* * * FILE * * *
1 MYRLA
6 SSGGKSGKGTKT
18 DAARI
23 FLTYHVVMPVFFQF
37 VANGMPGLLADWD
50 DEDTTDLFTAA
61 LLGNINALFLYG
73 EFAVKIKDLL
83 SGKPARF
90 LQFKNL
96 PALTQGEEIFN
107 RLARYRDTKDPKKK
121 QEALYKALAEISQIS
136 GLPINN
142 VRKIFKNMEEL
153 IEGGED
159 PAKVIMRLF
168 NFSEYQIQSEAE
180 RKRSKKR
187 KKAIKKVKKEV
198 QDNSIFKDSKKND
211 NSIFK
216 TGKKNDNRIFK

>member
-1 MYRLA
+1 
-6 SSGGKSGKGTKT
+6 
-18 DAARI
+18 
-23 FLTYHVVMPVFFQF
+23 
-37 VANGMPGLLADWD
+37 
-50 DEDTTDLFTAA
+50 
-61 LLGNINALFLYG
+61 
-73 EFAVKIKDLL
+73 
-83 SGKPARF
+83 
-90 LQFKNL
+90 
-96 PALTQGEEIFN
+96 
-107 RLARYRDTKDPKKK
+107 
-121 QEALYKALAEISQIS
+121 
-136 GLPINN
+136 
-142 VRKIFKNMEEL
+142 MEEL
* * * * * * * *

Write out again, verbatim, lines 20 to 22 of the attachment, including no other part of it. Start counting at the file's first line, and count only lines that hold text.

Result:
187 KKAIKKVKKEV
198 QDNSIFKDSKKND
211 NSIFK